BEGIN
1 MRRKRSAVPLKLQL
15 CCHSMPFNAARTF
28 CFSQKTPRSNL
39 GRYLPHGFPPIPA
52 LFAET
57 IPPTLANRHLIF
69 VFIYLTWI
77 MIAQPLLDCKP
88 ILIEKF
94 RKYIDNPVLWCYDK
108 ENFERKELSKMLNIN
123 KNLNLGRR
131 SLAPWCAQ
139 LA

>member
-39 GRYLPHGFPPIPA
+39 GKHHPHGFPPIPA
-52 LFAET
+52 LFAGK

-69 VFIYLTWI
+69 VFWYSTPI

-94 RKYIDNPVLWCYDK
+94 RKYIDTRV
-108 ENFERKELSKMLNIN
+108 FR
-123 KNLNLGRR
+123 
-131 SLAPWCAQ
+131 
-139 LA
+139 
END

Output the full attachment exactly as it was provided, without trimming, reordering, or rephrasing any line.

1 MRRKRSAVPLKLQL
15 CCHSMPFNAARTF
28 CFSQKTPRSNL
39 GRYLPHGFPPIPA
52 LFAET
57 IPPTLANRHLIF
69 VFIYLTWI
77 MIAQPLLDCKP
88 ILIEKF
94 RKYIDNPVLWCYDK
108 ENFERKELSKMLNIN
123 KNLNLGRR
131 SLAPWCAQ
139 LA

>member
-39 GRYLPHGFPPIPA
+39 GKHHPHGFPPIPA
-52 LFAET
+52 LFAGK

-69 VFIYLTWI
+69 VFWYSTPI

-94 RKYIDNPVLWCYDK
+94 RKYIDTRV
-108 ENFERKELSKMLNIN
+108 FR
-123 KNLNLGRR
+123 
-131 SLAPWCAQ
+131 
-139 LA
+139 